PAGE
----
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Bush budget would impact 529 plans
(February 7, 2006) - The Bush administration unveiled its Fiscal Year 2007 Budget yesterday, containing several proposals that would impact 529 plans:
1) The federal tax exclusion for qualified withdrawals from 529 plans would be permanently extended beyond 2010 under the general proposal to make permanent the tax changes in the 2001 EGTRRA and 2003 JGTRRA tax acts.
2) Lifetime savings accounts (LSA) would come on board in 2007, allowing anyone to make after-tax contributions to these tax-free investment accounts. The account owner could withdraw LSA funds at any time for any purpose without tax or penalty. Annual contributions on behalf of any individual would be capped at $5,000. In addition, 529 accounts and Coverdell ESAs could be rolled over to LSAs, subject to limits. The ESA rollover limit is the account balance at December 31, 2005 plus 2006 contributions. The 529 rollover limit is the account balance at December 31, 2005, not to exceed an aggregate $50,000 per beneficiary, plus 2006 contributions up to an aggregate $5,000 per beneficiary. If contributions are made to both ESAs and 529 plans in 2006 for the same beneficiary, the rollover of these contributions to an LSA cannot exceed $5,000 on a combined basis. The budget proposes that states be permitted to offer LSAs within their 529 plans, but it is not clear why any state would want to do that.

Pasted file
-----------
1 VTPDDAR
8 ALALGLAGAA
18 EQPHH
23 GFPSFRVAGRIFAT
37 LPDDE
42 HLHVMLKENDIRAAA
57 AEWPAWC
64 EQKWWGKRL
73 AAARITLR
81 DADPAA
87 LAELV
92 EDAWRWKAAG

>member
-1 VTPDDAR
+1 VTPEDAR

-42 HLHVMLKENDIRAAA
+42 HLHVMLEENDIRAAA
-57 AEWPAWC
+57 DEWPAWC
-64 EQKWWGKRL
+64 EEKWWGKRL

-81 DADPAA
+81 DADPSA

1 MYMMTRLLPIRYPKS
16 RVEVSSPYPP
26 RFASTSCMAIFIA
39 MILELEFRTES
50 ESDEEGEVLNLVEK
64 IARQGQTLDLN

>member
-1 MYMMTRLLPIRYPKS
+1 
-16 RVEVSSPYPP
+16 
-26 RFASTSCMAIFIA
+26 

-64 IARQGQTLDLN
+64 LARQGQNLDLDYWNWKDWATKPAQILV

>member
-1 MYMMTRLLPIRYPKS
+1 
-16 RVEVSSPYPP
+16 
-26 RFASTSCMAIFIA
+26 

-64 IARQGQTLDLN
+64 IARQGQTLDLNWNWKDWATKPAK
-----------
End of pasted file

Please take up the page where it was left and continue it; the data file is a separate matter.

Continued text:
3) Individual Development Accounts (IDA) would be created for low-income families with a tax credit going to IDA sponsors who make dollar-for-dollar matching contributions up to $500 per year per recipient. The investment earnings on the contributor's funds would be subject to normal taxation, but the match account would be tax-free. The match account could be used for specified purposes, including higher education expenses, or paid out after the recipient reaches age 61. There is no specific tie-in to 529 plans.
4) The "deemed gift" that now occurs when a 529 account beneficiary is changed to a lower-generation beneficiary would be eliminated. To prevent transfer-tax avoidance, a new 35 percent excise tax would be imposed on non-qualified distributions above $50,000 (on a cumulative basis) made to a beneficiary who is not the original account beneficiary. The excise tax would increase to 50 percent on cumulative non-qualified distributions in excess of $150,000. Non-qualified distributions to the 529 contributor would be exempt from the new excise tax, although the current 10 percent penalty on earnings would continue to apply. The 10 percent penalty would be increased to 20 percent for non-qualified distributions made to the contributor more than 20 years after creation of the account.
529 accounts in existence prior to the date of enactment would not be subject to these rules, but no further contributions could be made to these "grandfathered" accounts.
The link provided here is to the Treasury's Blue Book explanation of the revenue proposals contained in the Bush budget.